Parents say staffer's son attacked their boy three times.
The distraught parents of an infant who needed hospital treatment after being repeatedly bitten by a 2-year-old boy at a preschool are demanding answers from education bosses.
Richard and Corinne Konz, from Pukekohe, say 19-month-old John was bitten nine times on the head and body by the child of a staff member at the nearby Te Akonga early learning centre on Monday.
They said his injuries were played down in a call from the centre.
They only discovered the seriousness of the bites after picking him up 90 minutes later. The shocked parents took him to their local A&E. Doctors sent him to Middlemore Hospital for treatment, including three stitches to an ear wound.
"I cannot understand how my son could be bitten nine times and no one noticed what was going on," Richard told the Herald on Sunday.
He said it was the third time his son had been bitten and he would not be attending the centre again.
"It took a few minutes before someone walked past a window and saw what was happening to John. At a meeting with school management on Wednesday, my wife was told that no one had heard him screaming."
The couple have laid a complaint with the Ministry of Education.
Corinne said that at the meeting with management, it emerged the biter's mother was a staff member.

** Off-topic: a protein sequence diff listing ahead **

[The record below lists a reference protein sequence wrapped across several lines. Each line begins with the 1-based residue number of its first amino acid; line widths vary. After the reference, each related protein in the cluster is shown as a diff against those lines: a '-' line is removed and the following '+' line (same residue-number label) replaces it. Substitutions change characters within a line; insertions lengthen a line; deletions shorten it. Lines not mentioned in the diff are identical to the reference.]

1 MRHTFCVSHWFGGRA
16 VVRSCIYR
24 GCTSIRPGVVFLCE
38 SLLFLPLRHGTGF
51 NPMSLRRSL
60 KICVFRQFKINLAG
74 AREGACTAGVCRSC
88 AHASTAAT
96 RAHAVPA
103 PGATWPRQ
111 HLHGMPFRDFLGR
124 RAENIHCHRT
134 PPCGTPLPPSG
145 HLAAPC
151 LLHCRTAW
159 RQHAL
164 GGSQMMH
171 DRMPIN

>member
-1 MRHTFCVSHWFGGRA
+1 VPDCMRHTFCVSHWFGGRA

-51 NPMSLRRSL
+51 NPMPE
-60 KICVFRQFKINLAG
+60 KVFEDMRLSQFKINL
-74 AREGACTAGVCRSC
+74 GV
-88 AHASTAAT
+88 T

"John had been attacked by the same boy the week before and we were told he would be getting one-on-one supervision. If that was the case, how could this have happened?
"It infuriates me that I have not been told what has been going on, while the other boy's mother clearly has, because she works there.
"The parents of the other kid must feel terrible but the doctor at A&E told me that it was the worst case of biting he had seen."
Robyn Moloney, the licensee of the centre, confirmed the child who did the biting is the son of a teacher. She would not comment further, given ongoing investigations.
Ministry executive Rawiri Brell said the child accused of biting had been removed from the daycare.
"We will work with the centre to support them to make any changes that could help prevent this kind of incident in the future."
Dr Sarah Farquhar, chief executive of Child Forum, said biting incidents involving young children were not taken seriously enough.
"People tend to take the view that biting is just a phase ... But every child should have a safe and positive environment at preschool and both kids involved will need a lot of help and support to get over it."